At nearly 40 years old, Microsoft is in danger of becoming the middleaged dad at a tech party populated by teenagers.
The firm's PC software dominance no longer provides an assurance that the firm will remain relevant in a mobile, socially connected cloud world.
Step in UK PR director Nicola Taylor, to help the ageing Microsoft restyle itself, shed a few pounds and recapture its youth.
A fresh strategy, unveiled by CEO Steve Ballmer, to bring its diverse business together is a holistic approach wholeheartedly welcomed by 44-year-old Taylor.
'One strategy and one company focused on what the customer wants, not what we want to give them,' is how Taylor sums up the new vision. 'Anyone in comms knows you need to start the conversation from what the audience cares about, rather than what you care about,' she says.
How the firm communicates and listens, she explains, is being turned on its head: 'We are at the forefront of the new direction for the company. Certainly for the next two years, the plan is to show people the new Microsoft, rather than the Microsoft people think they know.
'That means offering people products and services to which they can have an emotional attachment.'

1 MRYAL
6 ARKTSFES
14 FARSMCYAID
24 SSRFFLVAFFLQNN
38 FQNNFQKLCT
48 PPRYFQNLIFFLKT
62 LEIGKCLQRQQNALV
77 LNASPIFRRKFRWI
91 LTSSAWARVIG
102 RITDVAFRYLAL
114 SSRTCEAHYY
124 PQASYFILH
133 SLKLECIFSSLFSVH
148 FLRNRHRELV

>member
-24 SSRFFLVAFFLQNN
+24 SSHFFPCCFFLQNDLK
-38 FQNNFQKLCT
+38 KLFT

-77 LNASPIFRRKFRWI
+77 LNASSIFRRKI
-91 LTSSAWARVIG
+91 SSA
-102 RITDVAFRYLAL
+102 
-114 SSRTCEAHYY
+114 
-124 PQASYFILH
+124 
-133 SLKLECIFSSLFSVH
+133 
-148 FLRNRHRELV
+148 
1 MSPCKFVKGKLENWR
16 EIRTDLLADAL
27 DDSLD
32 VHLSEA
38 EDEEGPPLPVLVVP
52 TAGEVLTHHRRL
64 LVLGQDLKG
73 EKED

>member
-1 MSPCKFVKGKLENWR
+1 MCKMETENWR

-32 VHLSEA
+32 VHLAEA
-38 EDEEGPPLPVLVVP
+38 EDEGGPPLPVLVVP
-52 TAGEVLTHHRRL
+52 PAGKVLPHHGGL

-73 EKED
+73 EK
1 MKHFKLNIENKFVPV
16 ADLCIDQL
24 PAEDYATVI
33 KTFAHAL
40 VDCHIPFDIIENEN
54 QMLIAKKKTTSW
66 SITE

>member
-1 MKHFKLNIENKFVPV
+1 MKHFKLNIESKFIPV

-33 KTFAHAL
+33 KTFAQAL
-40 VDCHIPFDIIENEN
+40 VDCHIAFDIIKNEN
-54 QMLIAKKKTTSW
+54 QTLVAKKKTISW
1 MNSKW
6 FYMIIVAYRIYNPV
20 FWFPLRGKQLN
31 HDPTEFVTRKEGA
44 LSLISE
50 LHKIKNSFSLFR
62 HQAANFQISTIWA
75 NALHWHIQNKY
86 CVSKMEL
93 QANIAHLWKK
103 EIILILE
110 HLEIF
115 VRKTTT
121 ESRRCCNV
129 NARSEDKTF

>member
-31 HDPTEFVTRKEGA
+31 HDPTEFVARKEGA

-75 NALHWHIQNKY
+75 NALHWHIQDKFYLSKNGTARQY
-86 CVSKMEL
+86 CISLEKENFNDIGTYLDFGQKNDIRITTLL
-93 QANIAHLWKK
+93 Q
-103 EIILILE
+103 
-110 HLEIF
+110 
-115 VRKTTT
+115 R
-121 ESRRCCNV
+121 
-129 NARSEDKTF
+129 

An extensive external and internal search preceded her promotion, from corporate head to the firm's top UK comms role in February, to fill the boots of Microsoft veteran Tom Pilla, who moved to a wider European role. It has given Taylor a solid mandate that she likens to a politician gaining a majority vote. It is clear Taylor's mission now is to rally a similar public vote of confidence in Microsoft - no small challenge.
The tech giant's public perception is neatly summed up by the polar reactions received when she tells people where she works. 'Often, encouragingly, people say "wow". Others say: "God, your stuff's shit." Then you discover they are running XP, a 12-year-old operating system. It's like driving a 12-year-old car,' she laughs.
Trying to achieve that breakthrough in a sector dominated by the next big thing is a tough ask. Journalists, let alone consumers, can be unaware of what some of Microsoft's products can do. 'We assume everyone knows, but they don't,' she says. 'We need to do a better job of that, but that's where social comes in, building a relationship directly with consumers.'